Exxon hewed most closely to the Rockefeller inheritance of discipline, rigor, technological research, and unsentimental competition. By the 1990s, there were “lots of wrong ways of doing projects—and then there [was] the Exxon way,” as Ed Chow, a longtime Chevron executive, put it. Exxon’s managers and engineers were “very, very prickly as partners . . . and they don’t like to be partners, unless they’re the operator,” a competing executive said. At industry meetings the Exxon participants could be easily identified: conservatively dressed, hairstyles that seemed influenced by military rules, cliquish, secretive, and businesslike. Senior executives who rose through Exxon’s ranks reinforced with one another that they served a corporation whose “fundamentals” traced in important ways all the way back to Rockefeller, as Raymond put it.

Executives at other oil companies tended to regard their Exxon cousins as ruthless, self-isolating, and inscrutable, but also as priggish Presbyterian deacons who proselytized the Sunday school creed Rockefeller had lived by: “We don’t smoke; we don’t chew; we don’t hang with those who do.” Ethics rooted in Judeo-Christian religious tradition were part of the fabric of Exxon. “They encourage you to get married,” a former manager recalled. Such values were “not just a lot of lip service,” said another longtime executive. “J. D. Rockefeller went to church every Sunday and his employees better by God go to church on Sunday or they were not good employees. It is kind of a legacy. When I went to work for the company in the 1970s, managers would have employees join hands around the table and pray for the success of Exxon.” Compared with executives at San Francisco–based Chevron or the international behemoths of British Petroleum and Royal Dutch Shell, a British-Dutch conglomerate, senior executives at Exxon sometimes lacked what bicoastal American or European executives would call worldliness. Many of Exxon’s U.S.-based executives traveled extensively but remained insulated, introverted; when they mingled, it was to golf or hunt with others like themselves.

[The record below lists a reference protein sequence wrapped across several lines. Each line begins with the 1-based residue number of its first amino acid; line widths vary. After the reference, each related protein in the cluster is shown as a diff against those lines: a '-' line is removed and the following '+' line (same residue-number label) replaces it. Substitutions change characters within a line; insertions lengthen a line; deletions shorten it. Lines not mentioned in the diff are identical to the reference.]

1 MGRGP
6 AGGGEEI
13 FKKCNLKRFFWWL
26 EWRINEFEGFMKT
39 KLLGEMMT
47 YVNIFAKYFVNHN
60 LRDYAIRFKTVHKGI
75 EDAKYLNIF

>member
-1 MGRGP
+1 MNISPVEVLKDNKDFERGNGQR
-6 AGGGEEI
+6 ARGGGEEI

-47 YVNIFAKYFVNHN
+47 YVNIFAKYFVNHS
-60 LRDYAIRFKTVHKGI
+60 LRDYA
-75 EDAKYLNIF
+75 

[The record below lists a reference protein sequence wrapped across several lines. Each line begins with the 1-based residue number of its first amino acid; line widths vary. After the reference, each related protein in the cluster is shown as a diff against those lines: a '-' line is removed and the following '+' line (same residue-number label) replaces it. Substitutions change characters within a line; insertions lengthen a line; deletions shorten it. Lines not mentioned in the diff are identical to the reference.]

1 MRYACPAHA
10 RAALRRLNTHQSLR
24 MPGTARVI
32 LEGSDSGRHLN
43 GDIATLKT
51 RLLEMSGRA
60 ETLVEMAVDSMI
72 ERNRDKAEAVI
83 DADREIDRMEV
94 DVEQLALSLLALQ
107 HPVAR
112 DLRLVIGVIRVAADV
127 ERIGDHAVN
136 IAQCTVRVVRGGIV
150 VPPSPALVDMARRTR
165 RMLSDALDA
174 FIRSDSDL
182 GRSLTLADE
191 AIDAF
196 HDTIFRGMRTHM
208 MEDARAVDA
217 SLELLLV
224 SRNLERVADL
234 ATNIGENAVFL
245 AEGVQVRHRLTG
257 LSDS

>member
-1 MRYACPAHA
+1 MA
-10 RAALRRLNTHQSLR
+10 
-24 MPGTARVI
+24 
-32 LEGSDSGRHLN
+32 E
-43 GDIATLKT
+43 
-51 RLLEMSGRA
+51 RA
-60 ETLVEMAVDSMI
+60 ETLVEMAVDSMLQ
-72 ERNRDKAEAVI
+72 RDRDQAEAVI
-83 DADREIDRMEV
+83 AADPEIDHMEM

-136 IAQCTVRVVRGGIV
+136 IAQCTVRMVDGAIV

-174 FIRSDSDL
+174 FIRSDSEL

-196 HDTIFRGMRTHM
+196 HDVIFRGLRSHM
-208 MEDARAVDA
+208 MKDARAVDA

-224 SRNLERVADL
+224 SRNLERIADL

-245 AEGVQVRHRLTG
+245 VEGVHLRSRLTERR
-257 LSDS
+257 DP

Manhattan no longer seemed a suitable base. Striving senior executives would typically arrive at Exxon’s modern headquarters, a towering white skyscraper, at around 7:30 a.m., only to find it vacant because there were no early-morning go-getters. Long commutes from the suburbs seemed to deter early birds; in any event, the sense among some executives was that a lethargy had set in. “You could have thrown a bowling ball down the fifty-third floor,” where top executives work, “and it wouldn’t have hit anybody,” recalled one manager. Howard Kauffmann, the corporation’s president at the time, advised the executives he met who were anxious for change: “If you ever get this place in a van, make sure it drives at least two days before it stops.” When Rawl and Raymond decided to move, around 1987, Rawl pulled a map of the United States out of his desk and they quickly drew Xs through one section of the country after another—the West Coast because its taxes were high, the North because it was cold, the far Southwest because it seemed too out of the way. That left them with the Confederacy, essentially. They scouted new headquarters sites in Atlanta, Jacksonville, Charlotte, Houston, Austin, and Dallas; narrowed the choice to Texas; and bought some land in Austin. They ultimately selected Dallas because it was easy to reach from around the world and would keep the headquarters away from the oil provincialism of Houston, where Exxon already had a large presence. They sold the Sixth Avenue building in Manhattan and reaped $477 million.